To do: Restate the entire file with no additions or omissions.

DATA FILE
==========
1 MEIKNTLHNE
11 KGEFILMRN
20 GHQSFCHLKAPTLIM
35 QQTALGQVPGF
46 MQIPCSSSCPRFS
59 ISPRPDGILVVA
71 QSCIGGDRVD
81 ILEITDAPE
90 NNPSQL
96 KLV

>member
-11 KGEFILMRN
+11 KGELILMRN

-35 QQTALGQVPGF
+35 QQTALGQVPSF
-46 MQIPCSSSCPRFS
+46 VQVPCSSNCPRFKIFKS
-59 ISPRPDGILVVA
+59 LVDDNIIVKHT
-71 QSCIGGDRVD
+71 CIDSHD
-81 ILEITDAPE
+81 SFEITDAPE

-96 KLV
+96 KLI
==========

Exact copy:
1 MEIKNTLHNE
11 KGEFILMRN
20 GHQSFCHLKAPTLIM
35 QQTALGQVPGF
46 MQIPCSSSCPRFS
59 ISPRPDGILVVA
71 QSCIGGDRVD
81 ILEITDAPE
90 NNPSQL
96 KLV

>member
-11 KGEFILMRN
+11 KGELILMRN

-35 QQTALGQVPGF
+35 QQTALGQVPSF
-46 MQIPCSSSCPRFS
+46 VQVPCSSNCPRFKIFKS
-59 ISPRPDGILVVA
+59 LVDDNIIVKHT
-71 QSCIGGDRVD
+71 CIDSHD
-81 ILEITDAPE
+81 SFEITDAPE

-96 KLV
+96 KLI